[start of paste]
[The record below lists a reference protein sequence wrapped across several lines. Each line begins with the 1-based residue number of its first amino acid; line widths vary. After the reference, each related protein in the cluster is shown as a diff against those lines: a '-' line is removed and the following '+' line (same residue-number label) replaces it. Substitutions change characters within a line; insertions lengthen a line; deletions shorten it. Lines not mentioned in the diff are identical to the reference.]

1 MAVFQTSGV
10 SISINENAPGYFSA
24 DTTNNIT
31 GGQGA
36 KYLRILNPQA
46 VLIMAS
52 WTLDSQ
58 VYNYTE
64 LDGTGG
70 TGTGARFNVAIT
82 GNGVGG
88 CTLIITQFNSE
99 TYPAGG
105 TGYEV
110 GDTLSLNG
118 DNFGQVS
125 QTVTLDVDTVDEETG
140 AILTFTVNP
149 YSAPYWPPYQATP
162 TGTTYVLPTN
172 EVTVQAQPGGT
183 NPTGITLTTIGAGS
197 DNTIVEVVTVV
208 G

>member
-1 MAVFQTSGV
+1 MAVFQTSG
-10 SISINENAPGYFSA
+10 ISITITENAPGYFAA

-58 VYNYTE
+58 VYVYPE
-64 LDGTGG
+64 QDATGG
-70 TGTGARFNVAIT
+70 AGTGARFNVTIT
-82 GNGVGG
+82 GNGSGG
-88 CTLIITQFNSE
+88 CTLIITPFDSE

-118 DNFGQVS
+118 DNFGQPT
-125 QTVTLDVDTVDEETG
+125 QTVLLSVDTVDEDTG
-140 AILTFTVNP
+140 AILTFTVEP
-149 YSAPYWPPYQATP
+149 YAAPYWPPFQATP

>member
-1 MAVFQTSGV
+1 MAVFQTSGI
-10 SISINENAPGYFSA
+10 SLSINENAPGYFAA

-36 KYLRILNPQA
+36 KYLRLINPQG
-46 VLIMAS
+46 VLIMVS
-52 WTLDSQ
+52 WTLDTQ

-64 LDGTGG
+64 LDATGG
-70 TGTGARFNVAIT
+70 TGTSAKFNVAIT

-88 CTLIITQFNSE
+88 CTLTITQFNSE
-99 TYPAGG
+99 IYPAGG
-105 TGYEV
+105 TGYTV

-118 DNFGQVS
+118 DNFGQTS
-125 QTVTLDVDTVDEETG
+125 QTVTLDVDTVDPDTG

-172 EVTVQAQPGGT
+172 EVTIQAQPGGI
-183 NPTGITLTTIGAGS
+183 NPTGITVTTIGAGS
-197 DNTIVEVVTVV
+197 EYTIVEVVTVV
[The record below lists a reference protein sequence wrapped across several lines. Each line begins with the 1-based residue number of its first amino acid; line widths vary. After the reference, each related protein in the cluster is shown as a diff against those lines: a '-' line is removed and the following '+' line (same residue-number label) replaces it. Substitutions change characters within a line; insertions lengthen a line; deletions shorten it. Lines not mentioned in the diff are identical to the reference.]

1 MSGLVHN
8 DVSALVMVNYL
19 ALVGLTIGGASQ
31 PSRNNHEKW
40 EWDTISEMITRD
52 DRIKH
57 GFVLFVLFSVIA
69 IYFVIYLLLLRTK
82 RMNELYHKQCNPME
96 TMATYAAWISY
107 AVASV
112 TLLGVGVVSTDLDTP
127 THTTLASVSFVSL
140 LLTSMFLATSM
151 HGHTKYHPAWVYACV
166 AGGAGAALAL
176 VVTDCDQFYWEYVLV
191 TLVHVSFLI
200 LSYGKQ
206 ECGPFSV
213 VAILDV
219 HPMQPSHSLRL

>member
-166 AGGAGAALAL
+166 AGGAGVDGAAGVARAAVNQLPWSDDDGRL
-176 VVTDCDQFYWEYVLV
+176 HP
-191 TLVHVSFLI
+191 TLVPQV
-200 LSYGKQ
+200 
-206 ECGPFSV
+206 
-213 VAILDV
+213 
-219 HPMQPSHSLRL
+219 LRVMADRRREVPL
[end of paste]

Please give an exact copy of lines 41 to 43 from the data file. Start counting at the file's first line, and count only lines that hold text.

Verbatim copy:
-118 DNFGQVS
+118 DNFGQPT
-125 QTVTLDVDTVDEETG